An international advocacy group says the Pacific is woefully underfunded when it comes to family planning and reproductive health.
Population Action International, or PAI, is a privately funded organisation working to increase women's access to contraception around the world.
Its president, Suzanne Ehlers, spoke at a New Zealand Family Planning conference this month.
She told Amelia Langford the Pacific's need for investment in family planning is often overlooked.
SUZANNE EHLERS: Our interest in the Pacific is probably shared with many actors here. It's an overlooked region. It's fallen completely off the donor radar screen. The issues for women, children and their families in the Pacific are incredibly challenging. So as we look, PAI, at the global level, to influence trends and to keep policy attention where it should be and to have donors put their resources where they're most needed, it's really important for us to understand some of the really unique challenges that a region like the Pacific faces.
AMELIA LANGFORD: Tell me about some of those challenges that need to be overcome.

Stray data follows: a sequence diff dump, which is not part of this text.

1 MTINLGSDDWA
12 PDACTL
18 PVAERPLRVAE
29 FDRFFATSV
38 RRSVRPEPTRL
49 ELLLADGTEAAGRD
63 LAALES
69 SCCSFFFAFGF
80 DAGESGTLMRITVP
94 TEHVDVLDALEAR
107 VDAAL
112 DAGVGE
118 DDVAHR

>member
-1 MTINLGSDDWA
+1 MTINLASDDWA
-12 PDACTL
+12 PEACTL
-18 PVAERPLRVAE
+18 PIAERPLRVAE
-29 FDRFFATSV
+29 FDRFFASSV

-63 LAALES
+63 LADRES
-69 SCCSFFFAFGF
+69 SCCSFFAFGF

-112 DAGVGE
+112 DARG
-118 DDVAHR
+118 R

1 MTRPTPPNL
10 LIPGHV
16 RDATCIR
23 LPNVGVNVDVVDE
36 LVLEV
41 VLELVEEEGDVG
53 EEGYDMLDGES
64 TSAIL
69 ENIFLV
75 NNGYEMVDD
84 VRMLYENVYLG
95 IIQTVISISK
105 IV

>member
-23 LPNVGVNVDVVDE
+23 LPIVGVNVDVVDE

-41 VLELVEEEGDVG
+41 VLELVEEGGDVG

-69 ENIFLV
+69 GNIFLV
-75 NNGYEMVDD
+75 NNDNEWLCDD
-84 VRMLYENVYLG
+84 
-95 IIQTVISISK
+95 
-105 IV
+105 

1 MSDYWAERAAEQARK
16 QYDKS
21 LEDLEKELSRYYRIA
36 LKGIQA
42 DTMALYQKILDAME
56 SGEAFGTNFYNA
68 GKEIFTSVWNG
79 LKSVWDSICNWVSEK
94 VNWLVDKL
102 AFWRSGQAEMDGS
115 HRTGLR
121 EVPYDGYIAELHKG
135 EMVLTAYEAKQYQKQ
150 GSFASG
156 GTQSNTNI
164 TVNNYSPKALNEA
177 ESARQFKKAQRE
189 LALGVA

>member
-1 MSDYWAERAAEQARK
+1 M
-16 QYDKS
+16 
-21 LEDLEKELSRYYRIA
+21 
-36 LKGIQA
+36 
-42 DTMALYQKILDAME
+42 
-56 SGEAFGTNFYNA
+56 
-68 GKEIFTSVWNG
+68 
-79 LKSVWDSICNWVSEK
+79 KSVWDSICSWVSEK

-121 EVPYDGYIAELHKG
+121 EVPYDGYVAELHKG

SUZANNE EHLERS: Well, part of it is the agenda is simply unfunded - underfunded, I should say. There's about US$30 billion to fully meet the needs of women around their sexual and reproductive health and rights. $10 billion of that - a third - should come from donors. And we know that the Pacific region is woefully underfunded, not only by donor countries in this region - like New Zealand, like Australia, like Japan, but really by other global donors - government and private alike. So that's one key issue. The other is that there's just simply - because of the nature of the Pacific - geographic challenges of working in this region, and quite honestly, lower population numbers. So countries that aren't as riveting as Nigeria and India and China, it simply doesn't kind of hit the radar in a way. And yet if you look at individual women, wherever they are in the world, the problems that the women in the Pacific are facing are sometimes as harrowing, if not even more challenging than what women are up against in sub-Saharan Africa. And that's violence against women, that's lack of economic opportunity, inability to attain education. And as a part of all that and a driver of all that opportunity - either missed or realised - is whether or not a woman has the ability to plan and space her family and control her sexual and reproductive life. And that is happening here in the Pacific and in this region just like it's happening in so many other places of the world.